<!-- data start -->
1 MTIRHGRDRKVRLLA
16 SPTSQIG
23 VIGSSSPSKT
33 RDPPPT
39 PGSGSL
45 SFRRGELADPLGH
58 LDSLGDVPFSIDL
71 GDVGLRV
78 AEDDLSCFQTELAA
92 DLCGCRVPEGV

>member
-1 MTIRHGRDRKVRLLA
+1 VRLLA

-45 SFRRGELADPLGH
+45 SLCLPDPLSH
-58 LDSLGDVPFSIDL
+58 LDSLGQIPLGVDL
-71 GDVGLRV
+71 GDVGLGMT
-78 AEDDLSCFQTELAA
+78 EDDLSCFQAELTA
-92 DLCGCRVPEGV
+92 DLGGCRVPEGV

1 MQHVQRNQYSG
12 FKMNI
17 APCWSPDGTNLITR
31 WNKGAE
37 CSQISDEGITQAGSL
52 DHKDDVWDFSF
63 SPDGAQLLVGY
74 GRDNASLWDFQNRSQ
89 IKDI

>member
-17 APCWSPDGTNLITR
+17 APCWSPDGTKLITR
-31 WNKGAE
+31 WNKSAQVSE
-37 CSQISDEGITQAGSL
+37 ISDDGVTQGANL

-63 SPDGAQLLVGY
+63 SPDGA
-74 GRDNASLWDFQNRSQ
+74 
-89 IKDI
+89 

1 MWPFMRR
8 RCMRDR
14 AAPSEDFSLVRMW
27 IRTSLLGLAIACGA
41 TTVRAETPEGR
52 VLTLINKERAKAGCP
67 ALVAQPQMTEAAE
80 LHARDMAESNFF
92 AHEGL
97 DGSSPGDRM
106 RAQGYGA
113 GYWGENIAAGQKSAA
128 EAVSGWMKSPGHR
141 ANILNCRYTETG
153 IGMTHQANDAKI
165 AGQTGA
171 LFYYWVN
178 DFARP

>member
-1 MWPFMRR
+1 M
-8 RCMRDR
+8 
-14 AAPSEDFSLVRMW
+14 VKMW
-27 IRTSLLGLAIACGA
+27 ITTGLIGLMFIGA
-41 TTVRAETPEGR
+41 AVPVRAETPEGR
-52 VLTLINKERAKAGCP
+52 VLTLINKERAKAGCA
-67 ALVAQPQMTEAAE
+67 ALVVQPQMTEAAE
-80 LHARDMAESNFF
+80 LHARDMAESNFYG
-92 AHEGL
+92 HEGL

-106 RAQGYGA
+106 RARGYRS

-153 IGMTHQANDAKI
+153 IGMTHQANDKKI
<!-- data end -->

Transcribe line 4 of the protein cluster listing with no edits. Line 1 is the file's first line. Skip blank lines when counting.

33 RDPPPT